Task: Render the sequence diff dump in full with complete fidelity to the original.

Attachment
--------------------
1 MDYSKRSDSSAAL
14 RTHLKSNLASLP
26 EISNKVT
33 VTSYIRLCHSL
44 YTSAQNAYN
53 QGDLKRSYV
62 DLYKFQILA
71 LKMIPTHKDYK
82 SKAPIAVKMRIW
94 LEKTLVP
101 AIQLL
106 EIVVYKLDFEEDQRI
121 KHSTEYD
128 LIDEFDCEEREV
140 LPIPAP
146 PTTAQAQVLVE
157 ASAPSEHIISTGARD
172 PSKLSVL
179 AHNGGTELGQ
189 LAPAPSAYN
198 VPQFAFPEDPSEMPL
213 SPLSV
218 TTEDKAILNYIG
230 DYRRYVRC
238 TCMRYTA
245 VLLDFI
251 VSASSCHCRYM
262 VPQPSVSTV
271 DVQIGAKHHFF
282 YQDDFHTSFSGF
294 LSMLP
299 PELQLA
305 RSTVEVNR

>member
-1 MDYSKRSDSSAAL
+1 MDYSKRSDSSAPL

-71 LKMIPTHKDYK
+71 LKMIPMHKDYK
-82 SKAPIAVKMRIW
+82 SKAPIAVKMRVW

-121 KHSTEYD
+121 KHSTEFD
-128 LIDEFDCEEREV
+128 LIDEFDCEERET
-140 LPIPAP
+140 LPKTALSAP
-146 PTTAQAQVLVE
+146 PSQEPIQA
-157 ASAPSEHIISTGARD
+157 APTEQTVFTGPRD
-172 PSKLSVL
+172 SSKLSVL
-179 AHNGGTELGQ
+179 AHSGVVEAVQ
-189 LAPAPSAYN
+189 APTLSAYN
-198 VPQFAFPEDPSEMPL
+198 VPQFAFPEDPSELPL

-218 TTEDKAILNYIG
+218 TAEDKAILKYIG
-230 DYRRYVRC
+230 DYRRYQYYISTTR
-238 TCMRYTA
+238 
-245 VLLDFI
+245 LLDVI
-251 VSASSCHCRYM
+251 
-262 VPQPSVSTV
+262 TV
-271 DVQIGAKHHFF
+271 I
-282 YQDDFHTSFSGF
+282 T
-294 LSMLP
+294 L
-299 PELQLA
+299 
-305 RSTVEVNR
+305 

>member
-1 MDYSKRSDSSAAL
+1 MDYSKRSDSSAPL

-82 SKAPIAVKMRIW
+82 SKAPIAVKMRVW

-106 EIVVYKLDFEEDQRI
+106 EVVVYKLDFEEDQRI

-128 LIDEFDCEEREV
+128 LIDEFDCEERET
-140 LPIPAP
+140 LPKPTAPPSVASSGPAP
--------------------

1 MDYSKRSDSSAAL
14 RTHLKSNLASLP
26 EISNKVT
33 VTSYIRLCHSL
44 YTSAQNAYN
53 QGDLKRSYV
62 DLYKFQILA
71 LKMIPTHKDYK
82 SKAPIAVKMRIW
94 LEKTLVP
101 AIQLL
106 EIVVYKLDFEEDQRI
121 KHSTEYD
128 LIDEFDCEEREV
140 LPIPAP
146 PTTAQAQVLVE
157 ASAPSEHIISTGARD
172 PSKLSVL
179 AHNGGTELGQ
189 LAPAPSAYN
198 VPQFAFPEDPSEMPL
213 SPLSV
218 TTEDKAILNYIG
230 DYRRYVRC
238 TCMRYTA
245 VLLDFI
251 VSASSCHCRYM
262 VPQPSVSTV
271 DVQIGAKHHFF
282 YQDDFHTSFSGF
294 LSMLP
299 PELQLA
305 RSTVEVNR

>member
-1 MDYSKRSDSSAAL
+1 MDYSKRSDSSAPL

-71 LKMIPTHKDYK
+71 LKMIPMHKDYK
-82 SKAPIAVKMRIW
+82 SKAPIAVKMRVW

-121 KHSTEYD
+121 KHSTEFD
-128 LIDEFDCEEREV
+128 LIDEFDCEERET
-140 LPIPAP
+140 LPKTALSAP
-146 PTTAQAQVLVE
+146 PSQEPIQA
-157 ASAPSEHIISTGARD
+157 APTEQTVFTGPRD
-172 PSKLSVL
+172 SSKLSVL
-179 AHNGGTELGQ
+179 AHSGVVEAVQ
-189 LAPAPSAYN
+189 APTLSAYN
-198 VPQFAFPEDPSEMPL
+198 VPQFAFPEDPSELPL

-218 TTEDKAILNYIG
+218 TAEDKAILKYIG
-230 DYRRYVRC
+230 DYRRYQYYISTTR
-238 TCMRYTA
+238 
-245 VLLDFI
+245 LLDVI
-251 VSASSCHCRYM
+251 
-262 VPQPSVSTV
+262 TV
-271 DVQIGAKHHFF
+271 I
-282 YQDDFHTSFSGF
+282 T
-294 LSMLP
+294 L
-299 PELQLA
+299 
-305 RSTVEVNR
+305 

>member
-1 MDYSKRSDSSAAL
+1 MDYSKRSDSSAPL

-82 SKAPIAVKMRIW
+82 SKAPIAVKMRVW

-106 EIVVYKLDFEEDQRI
+106 EVVVYKLDFEEDQRI

-128 LIDEFDCEEREV
+128 LIDEFDCEERET
-140 LPIPAP
+140 LPKPTAPPSVASSGPAP